ATLANTA — As 45-year-old Bernard Lagat sat inside a hotel overlooking Centennial Olympic Park, he spoke one sentence that prefaced the start of his Olympic journey more than two decades ago.
“We are doing this in a special place,” he said of the U.S. Olympic Marathon Trials, which finish at the park on Saturday (12 p.m. ET, NBC, NBCSports.com/live and the NBC Sports app).
Lagat is an underdog, but has a chance to make a sixth Olympic team by placing in the top three. He can break his own record as the oldest U.S. Olympic runner in history.
Lagat was reminded this week of the Atlanta Olympics that got away.
In 1996, the Kenyan-born runner was coming off his freshman year at Jomo Kenyatta University Agriculture and Technology in Nairobi. He studied mathematics and computer science.
Lagat debuted at the Kenyan Olympic Trials. He remembered finishing seventh in the 1500m, having exhausted himself by clocking a 3:37 semifinal.
“They had fancy shoes, nice clothing,” he said of the pros. “Me, I was like hand-me-down spikes.”
Lagat’s coach at the time, Nganga Ngata, arranged for him to transfer to Washington State later that summer. But first, Lagat watched on TV the Olympic 1500m final — famous for then-world-record holder Noureddine Morceli and current world-record holder Hicham El Guerrouj making contact at the bell; El Guerrouj fell, Morceli won.
Days later, Lagat headed to Jomo Kenyatta International Airport in Nairobi. He was to fly to the United States for the first time, embarking on a journey that would lead to U.S. Olympic teams in 2008, 2012 and 2016 after he represented Kenya in 2000 and 2004.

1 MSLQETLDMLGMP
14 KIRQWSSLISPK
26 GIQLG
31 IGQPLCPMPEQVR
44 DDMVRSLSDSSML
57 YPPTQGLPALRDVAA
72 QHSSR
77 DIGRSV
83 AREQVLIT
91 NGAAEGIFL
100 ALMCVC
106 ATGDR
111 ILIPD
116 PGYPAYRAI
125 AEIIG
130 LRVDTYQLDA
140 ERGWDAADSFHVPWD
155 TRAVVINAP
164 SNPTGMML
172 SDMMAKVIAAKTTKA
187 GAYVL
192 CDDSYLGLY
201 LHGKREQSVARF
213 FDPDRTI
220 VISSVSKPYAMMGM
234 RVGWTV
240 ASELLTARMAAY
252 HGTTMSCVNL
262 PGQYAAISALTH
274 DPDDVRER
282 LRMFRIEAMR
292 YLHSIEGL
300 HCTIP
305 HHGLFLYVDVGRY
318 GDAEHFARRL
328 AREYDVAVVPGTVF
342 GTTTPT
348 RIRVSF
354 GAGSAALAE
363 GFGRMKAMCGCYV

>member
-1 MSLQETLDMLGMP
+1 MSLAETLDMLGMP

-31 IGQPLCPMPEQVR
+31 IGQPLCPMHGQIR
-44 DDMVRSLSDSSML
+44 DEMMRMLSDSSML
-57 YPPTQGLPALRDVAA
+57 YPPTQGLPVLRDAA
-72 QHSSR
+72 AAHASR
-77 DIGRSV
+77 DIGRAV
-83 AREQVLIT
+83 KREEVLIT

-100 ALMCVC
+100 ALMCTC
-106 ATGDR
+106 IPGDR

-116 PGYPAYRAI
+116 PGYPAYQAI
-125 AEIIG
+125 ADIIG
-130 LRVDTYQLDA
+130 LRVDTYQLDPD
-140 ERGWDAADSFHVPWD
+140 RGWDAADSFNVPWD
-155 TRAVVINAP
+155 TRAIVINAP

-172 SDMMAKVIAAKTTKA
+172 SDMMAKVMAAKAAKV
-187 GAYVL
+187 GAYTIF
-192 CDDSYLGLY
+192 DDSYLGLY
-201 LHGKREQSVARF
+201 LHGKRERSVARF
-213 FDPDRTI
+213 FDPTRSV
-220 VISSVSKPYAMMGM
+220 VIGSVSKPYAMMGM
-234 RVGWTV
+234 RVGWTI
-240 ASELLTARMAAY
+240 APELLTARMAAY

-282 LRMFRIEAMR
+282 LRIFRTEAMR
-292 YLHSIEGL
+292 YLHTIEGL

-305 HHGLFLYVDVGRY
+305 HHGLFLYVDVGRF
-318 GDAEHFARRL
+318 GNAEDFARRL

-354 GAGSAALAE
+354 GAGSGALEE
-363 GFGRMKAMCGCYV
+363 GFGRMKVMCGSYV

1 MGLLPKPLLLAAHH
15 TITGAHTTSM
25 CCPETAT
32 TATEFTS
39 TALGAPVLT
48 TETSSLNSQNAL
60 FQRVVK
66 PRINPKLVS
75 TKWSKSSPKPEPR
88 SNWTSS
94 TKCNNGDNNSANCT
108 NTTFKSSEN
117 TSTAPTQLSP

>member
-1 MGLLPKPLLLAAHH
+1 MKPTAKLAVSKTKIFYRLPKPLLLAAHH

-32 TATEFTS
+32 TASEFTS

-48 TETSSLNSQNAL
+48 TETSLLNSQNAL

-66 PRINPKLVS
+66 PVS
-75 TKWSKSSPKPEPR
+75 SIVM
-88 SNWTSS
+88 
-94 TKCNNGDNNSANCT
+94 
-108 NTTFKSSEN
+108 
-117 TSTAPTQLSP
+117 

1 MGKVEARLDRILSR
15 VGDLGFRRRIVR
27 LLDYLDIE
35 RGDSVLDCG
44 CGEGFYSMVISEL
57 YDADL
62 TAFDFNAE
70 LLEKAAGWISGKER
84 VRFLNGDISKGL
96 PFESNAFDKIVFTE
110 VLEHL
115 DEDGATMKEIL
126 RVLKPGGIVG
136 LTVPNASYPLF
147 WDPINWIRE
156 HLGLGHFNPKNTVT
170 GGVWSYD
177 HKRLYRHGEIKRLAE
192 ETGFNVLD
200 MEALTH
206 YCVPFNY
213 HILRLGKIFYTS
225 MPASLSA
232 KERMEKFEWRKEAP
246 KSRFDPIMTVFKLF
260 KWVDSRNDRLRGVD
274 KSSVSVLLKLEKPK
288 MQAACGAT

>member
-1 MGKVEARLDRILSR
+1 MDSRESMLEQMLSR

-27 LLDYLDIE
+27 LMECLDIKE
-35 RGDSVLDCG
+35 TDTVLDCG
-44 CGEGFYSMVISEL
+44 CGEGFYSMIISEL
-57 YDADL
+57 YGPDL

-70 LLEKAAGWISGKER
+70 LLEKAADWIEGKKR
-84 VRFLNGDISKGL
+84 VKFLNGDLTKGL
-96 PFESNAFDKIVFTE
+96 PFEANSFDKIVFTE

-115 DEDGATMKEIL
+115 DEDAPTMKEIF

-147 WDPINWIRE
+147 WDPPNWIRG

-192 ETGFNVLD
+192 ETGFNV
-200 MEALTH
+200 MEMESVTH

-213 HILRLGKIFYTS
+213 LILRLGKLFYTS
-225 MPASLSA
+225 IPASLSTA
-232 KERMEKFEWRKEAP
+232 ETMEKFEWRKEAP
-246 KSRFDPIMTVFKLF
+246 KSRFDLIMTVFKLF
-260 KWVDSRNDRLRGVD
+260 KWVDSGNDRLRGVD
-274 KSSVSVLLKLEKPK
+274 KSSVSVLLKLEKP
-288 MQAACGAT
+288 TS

Before a 21-year-old Lagat boarded his flight, he encountered a reception. The Kenyan Olympic team was arriving back from Atlanta after collecting eight medals, including in every men’s distance-running event.
“They had all these celebrations, traditional milk and the gourds,” Lagat said. “Oh, it was amazing. … That fire, seeing them coming home with medals, and I thought, I want to be like those guys.”
Lagat went on to earn eight combined Olympic and world championships medals between the 1500m and 5000m. Lagat qualified for one last Olympics on the track in 2016, going from sixth place at the bell to win the trials 5000m. He was fifth in Rio.
Then he turned to the marathon. Lagat has raced two of them. He clocked 2:17:20 in New York City in 2018, saying he was “running blind” with inexperience. He ran 2:12:10 at the 2019 Gold Coast Marathon in Australia, ranking him outside the 20 fastest Americans in this Olympic cycle.
Lagat went back to Kenya last month to train for the trials with the likes of world-record holder Eliud Kipchoge. Lagat soaked up so much that he likened it to a six-week school term.
At one point, Lagat was part of a 30km training run with Kipchoge. By the end he rounded a bend and saw the Olympic favorite just 60 seconds ahead.
“You think about Eliud being 60 seconds ahead of you in a 30K?” an incredulous Lagat said. “I thought, I’m done. Now I can buy my flight and go back to USA. I’m ready.”
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